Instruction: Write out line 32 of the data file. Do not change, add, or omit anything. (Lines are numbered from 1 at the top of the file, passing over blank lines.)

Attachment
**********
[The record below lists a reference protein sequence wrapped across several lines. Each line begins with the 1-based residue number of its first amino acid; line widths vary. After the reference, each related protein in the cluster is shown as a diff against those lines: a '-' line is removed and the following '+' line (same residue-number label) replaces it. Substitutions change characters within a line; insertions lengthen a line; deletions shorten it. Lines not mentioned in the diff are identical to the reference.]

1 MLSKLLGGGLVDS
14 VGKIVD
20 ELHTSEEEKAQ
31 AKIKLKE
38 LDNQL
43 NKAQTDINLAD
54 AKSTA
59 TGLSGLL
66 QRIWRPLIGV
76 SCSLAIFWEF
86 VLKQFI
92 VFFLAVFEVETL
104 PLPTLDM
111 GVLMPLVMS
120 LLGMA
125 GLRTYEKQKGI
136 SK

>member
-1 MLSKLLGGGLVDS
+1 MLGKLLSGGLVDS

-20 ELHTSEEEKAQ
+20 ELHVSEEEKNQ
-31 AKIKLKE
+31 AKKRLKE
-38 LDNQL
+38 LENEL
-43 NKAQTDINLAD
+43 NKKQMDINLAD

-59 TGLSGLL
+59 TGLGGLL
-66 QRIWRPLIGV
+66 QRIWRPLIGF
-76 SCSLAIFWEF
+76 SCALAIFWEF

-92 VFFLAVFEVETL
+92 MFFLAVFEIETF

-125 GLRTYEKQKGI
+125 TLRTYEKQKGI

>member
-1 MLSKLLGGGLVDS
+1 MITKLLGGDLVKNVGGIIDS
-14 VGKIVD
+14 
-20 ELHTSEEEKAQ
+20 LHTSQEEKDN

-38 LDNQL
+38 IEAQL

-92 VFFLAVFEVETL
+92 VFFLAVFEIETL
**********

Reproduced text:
-66 QRIWRPLIGV